Monday, May 07, 2012

Under Construction (2)

Some composers work on one piece at a time but I tend rather to have several pieces in progress at the same time, each in different stages of completion (or, as the case may well be, abandonment).  Some scores seem to write themselves, quickly without interruption, while others require a lot of pondering or re-working.  I have a few projects that have sat on a far corner of my desk and/or in the back of my mind for a long, long, time. Some could be finished in a snap, but are presently "waiting to be commissioned,"  others are troubled, perhaps hopelessly so, and still others are private projects, not ever intended for public use, but made rather just to satisfy some musical curiosity of my own, an indulgence I'm fortunate to grant myself.

Some of these sketches for pieces, my lumber, are notated conventionally, others have prose scores (or "reports" as Henry Brant called them, prose instructions from the composer to the composer to reduce anxiety in going from idea to playable score.)   The less developed are just ideas, sometimes little more than a title: Meander Scar. In Praise of Wasps & Bees. Anagoge.

Here's one example from an old notebook of a work waiting for a commission:
(The title is) Two Lines.  It's a long-ish piece for a medium-sized orchestra, divided in two not-quite equal parts in a fairly eccentric way, but seating ordinarily, the ensembles are not physically divided, but dovetailed.  And each of the two orchestras plays a long, independent melody, each an "orchestrated unison" (with some tactical intervallic, chordal, and aggregate (including unpitched percussion) doublings).  The two orchestras share a common pulse and a notationally convenient metre, but are generally independent with some distinct qualities (i.e. one has a lot of repeated tones and florid ornaments, the other has only very short and very long tones ornamented only by slow portamenti), coming together — which can mean at a unison or a consonance or some complementarity — only at major structural points (like Javanese seleh) triggered by rhythmic and tonal approchements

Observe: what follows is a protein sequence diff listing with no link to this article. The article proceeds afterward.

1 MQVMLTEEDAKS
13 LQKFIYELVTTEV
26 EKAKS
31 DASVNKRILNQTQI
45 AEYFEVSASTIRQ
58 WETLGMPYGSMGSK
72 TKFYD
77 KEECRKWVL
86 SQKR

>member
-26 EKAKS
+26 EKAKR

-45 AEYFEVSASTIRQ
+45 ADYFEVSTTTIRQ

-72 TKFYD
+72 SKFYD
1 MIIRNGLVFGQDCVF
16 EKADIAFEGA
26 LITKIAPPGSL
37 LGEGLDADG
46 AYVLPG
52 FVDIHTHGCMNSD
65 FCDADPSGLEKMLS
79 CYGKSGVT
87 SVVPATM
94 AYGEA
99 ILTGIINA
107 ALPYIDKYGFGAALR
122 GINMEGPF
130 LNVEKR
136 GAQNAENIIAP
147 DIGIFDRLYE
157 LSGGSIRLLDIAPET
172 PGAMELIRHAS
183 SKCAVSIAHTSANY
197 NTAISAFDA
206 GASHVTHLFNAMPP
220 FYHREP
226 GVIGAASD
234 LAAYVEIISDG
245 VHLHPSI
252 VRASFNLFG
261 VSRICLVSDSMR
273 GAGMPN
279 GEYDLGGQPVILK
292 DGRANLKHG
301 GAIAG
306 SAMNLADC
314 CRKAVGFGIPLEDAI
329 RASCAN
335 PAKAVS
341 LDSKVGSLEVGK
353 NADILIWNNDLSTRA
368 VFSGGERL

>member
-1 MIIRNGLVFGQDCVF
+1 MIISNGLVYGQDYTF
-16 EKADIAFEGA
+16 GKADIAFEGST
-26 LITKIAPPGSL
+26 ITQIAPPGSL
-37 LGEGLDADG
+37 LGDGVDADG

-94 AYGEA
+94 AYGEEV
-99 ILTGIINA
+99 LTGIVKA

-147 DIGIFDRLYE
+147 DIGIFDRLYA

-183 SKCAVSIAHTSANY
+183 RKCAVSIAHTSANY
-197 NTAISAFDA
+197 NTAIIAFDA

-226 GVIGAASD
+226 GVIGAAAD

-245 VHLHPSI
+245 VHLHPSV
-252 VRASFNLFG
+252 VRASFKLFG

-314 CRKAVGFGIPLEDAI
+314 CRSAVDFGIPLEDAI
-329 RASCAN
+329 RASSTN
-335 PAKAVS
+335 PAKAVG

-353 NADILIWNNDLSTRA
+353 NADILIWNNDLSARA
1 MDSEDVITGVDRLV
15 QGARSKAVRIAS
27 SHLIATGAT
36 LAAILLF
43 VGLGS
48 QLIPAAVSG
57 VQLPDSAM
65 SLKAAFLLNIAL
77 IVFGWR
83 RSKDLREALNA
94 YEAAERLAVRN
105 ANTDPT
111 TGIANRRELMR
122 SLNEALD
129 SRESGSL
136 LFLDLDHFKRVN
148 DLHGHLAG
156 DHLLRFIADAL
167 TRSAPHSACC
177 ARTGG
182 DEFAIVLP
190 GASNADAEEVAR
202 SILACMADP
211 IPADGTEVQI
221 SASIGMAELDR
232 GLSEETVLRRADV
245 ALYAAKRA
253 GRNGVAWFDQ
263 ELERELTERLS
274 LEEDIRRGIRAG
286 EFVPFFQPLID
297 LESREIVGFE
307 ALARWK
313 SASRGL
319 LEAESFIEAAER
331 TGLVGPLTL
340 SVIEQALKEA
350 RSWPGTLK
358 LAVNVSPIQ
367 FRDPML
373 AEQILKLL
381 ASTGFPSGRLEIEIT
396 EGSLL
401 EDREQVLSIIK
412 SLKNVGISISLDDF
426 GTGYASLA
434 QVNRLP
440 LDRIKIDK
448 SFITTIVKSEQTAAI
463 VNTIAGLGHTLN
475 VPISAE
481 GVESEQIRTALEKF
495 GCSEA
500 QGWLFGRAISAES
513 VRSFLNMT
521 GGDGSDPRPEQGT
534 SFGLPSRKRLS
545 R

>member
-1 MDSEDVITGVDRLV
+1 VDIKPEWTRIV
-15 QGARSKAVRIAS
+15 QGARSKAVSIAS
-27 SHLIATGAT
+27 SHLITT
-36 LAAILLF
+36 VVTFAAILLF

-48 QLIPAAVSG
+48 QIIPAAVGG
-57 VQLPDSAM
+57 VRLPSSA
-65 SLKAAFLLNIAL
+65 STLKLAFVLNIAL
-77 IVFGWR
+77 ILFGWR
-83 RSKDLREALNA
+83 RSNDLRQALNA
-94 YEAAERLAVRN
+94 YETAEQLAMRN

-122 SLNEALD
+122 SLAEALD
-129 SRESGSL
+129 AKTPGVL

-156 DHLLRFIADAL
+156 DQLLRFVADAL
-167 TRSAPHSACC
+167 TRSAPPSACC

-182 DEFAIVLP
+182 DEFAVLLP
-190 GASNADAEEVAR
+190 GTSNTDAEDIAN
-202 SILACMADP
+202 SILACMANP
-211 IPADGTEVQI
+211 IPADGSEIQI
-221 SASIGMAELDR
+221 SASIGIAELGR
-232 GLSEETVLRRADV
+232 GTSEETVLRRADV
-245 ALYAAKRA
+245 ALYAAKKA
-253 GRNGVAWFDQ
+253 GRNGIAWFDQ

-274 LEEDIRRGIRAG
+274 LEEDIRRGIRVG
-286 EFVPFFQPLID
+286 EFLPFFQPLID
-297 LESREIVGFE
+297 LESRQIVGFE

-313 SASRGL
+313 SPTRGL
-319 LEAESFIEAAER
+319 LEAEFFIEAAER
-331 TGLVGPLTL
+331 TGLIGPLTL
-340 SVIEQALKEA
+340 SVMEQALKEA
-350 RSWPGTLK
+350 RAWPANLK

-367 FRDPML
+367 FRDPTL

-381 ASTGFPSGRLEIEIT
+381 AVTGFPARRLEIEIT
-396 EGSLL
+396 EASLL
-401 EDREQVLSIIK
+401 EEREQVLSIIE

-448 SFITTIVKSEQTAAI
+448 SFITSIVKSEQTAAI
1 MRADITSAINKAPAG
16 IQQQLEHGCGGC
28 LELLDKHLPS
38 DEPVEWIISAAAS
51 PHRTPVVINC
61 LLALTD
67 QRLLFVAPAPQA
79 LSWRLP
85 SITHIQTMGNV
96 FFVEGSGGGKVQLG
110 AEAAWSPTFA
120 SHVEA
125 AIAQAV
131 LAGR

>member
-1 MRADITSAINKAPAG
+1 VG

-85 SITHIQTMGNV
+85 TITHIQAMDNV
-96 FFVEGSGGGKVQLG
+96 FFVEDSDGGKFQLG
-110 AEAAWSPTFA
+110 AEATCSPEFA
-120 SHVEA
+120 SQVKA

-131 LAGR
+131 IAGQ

Lisa Hirsch said...

I totally want to hear that piece. Curious what it costs to commission from you.

Daniel Wolf said...

Lisa, I work for a fraction of Golijov and can guarantee that (a) I'll deliver you a finished piece on time, and (b) it's be at least 80% mine.

Okay, make that 60%.

Lisa Hirsch said...

Ahahaha! Can I contribute the other 20% or 40%?

I'll steal it from Golijov! or make it up.